Sunday, 29 May 2016

On babies seeing things we do not

A Canadian goose was leisurely shewing on a dandelion as I passed by. The scene triggered a thought of how wonderful a system it is that the geese came back from America when it was spring, the flowers had bloomed, and the geese were eating some of the dandelions that had spread like yellow fire among the grass. And then I saw three adults walking in my direction, one of them pushing a stroller with the cutest baby. While the three adults were consumed in their worldly conversation, the baby had noticed the goose. He propped himself up, extended his arm and index finger towards the goose, and his eyes glistened as he watched it admirably. The adults did not notice the goose. But the baby noticed.

Being aware of your environment
The Quran, Islam’s revealed book, starts with a prayer for guidance, then its second chapter starts by stating for whom this book holds guidance:
This is the scripture in which there is no doubt, containing guidance for those who are mindful of God-The Quran, ‘The Cow’ chapter, verse 2
The Arabic word of the original text for “those who are mindful [of God]” is those who have “taqwa”. When asked about the meaning of taqwa, Omar, companion of prophet Muhammed (PBUH) and second Caliph of Muslims, gave a profound analogy: He said taqwa is like a man who has a long flowing robe and has to walk in between the thorn bushes. So he sees the thorn bushes, he thinks about them, and then he pulls his clothing in around him and walks in, so the thorns would not catch his clothing. A shade of the meaning of taqwa, in other words, is being aware of your environment, and noticing things around you.1 Like the goose baby.
The Quran talks about God, the sea, the angels, the sun, the prophets, mountains, early Muslims, debt, the waves, marriage, current Muslims, the stars, morality, water, breastfeeding, jurisprudence, plants, future Muslims, ethics, the animals, the day of judgement, the sky, previous nations, law, the stars, and the baby inside the womb, to name only some of its topics. And it may seem confusing how the Quran “jumps” from one topic to another. Why is not it structured by topic, one might ask?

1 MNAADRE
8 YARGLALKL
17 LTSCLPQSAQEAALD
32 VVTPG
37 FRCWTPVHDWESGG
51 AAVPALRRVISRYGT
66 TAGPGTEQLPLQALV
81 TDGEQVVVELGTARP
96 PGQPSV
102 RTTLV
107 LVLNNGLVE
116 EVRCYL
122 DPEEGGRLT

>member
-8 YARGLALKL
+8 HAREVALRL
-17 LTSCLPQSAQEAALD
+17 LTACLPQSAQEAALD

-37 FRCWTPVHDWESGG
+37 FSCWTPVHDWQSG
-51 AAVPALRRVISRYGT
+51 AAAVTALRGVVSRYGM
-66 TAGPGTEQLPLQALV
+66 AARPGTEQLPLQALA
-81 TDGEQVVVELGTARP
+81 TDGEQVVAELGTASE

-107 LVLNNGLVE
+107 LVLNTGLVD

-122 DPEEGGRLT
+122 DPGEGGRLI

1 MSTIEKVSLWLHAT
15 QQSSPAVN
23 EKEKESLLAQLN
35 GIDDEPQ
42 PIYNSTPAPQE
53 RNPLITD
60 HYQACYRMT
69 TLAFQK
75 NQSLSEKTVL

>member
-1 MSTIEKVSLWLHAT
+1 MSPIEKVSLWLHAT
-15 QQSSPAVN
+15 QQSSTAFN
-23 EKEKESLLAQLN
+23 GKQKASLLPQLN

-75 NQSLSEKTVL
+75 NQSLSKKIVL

I think the point is for the reader to have a broad view; the Quran wants you to connect things, reflect on things, and be able to implement these things in your life and in the lives of others. Islam is not special in that it tells you to do good; all religions are supposed to do that. What is special about Islam is that it gives you perspective; perspective as to why we are here, what the world is, and what you are supposed to do in it, and how everything is connected. As a “carrier of the Quran”, you have a basis to stand on in the world -and launch from. You are in harmony with the world/creation, and the world is in harmony with you. You know what is wrong with the world and you are required to fix it. But unless you notice what is around you, you will not be able to do any of that.
If you have taqwa, you see which action is called for on every circumstance. A unique aspect of the Quran is that it keeps pointing your face to what matters and keeps setting your priorities. You are not supposed to waste time on futile attempts, on frivolous battles, on self-defeat, on self-deceit, on self-indulgence, nor on self-harm.
Say [Prophet], ‘Shall we tell you who has the most to lose by their actions, whose efforts in this world are misguided, even when they think they are doing good work?–The Quran, ‘The Cave’ chapter, verses 103-104
Noticing the miracle
Einstein said “There are only two ways to live your life. One is as though nothing is a miracle. The other is as though everything is a miracle”. We know which way babies live by.
The Quran keeps shoving evidence for its case of the oneness of God in your face. It points to the wonders of creation and the laws of the universe. Can you not see this, can you not see that? Muslim scholars call the Quran “the read book of God” and the universe “the seen book of God”. The two are very interconnected. And the two make the same case. If only we noticed.
Did you think We had created you in vain, and that you would not be brought back to Us?” –The Quran, ‘The Believers’ chapter, verse 115
1- Reason and Revelation - dialogues of Gary Miller

-Quran Translation from: The Qur'an, Translated by M.A.S. Abdel Haleem, Oxford University Press

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